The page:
Respectful Sound Design in Content
From a content standpoint, it’s also important to consider what draws people’s attention and what is more subtle and respectful.

A lot of the sounds that are most annoying to people are things that contain high piercing frequencies. Think about fingernails on a chalkboard, a baby crying, metal scraping, a beginner playing a squeaky, out of tuned violin, or microphone feedback. These are all relatively high in frequency and have a harsh timbre to them that lend itself to irritating people quite easily. It’s important to think about the frequency spectrum when designing your sounds, especially if the sounds will be repeating quite frequently, or if you are creating a loop of some sort.

Repetition is not always a bad thing. People like things they are familiar with so using repetition properly will allow you to reap great rewards. However, it’s important to have some variation when repeating sounds. That is why random containers exist to help ease the machine gun effect. Think of someone talking. When someone says the same thing the exact same way to you constantly again and again, it will begin to get irritating. However, if they try to prove the same point to you using different words and in a different angle, it will come off as way more enlightening and persuasive.

The duration of a sound plays a big role in how noticeable a sound is to someone. The new short and nimble typing sounds on my iPhone made my actions feel way more tactile and pleasant; it was the first time I left the sound on my phone on for a very long time. I’m usually very disturbed by all the longer duration notification sounds that occur that I don’t want to risk it bothering me during the day but this was very unobtrusive and actually gave me satisfaction when using the product. I think that this is what we should strive to do – create tasteful and appropriate sounds that don’t try to dominate but rather accommodate.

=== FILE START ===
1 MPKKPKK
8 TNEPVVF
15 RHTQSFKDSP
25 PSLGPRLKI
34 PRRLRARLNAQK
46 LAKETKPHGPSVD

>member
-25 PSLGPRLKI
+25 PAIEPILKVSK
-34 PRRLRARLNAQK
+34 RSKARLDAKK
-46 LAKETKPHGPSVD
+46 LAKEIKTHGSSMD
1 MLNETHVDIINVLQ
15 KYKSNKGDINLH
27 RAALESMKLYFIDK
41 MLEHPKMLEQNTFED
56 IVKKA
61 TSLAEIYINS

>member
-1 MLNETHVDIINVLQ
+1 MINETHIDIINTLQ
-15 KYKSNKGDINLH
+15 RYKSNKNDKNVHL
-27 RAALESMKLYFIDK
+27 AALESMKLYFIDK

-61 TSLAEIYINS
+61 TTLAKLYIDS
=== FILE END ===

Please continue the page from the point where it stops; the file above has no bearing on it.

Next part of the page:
Sounds that have a gentler fade in with a slower attack tend to give sounds a gentler and more background feel. Of course this depends on the content you’re actually working on, but in general sounds that feel like they’re swelling in and out are more pleasant and less disturbing to the ear.

Dialogue is obviously super important because it is always used as a form of communication of some sort. If anyone came to the Seattle Game Audio HoloLens meetup, you will have heard talk at lengths how important the human voice is and how it should be used as a guide for your sound design. However, if the VO is blasting at extremes in order to cut through the rest of the loud noises, then the mix may be improperly balanced and everything might need to be taken way lower in order to accommodate the VO.

In summary, I think that a lot of sounds, with the proper mix, can be made memorable, distinct, and effective by playing with a lot of those different parameters listed above. Of course there are also times when big sound design is needed in order to make the experience more visceral and “real,” but it’s important to know when this is appropriate and when this isn’t and what the role of audio is.  In terms of music, there are times when music should and can take the spotlight, which is often the case with music with vocals but if the music is in support of another form of media, it needs to actually be a support. Audio should enhance the overall experience and many times that means accommodating rather than dominating.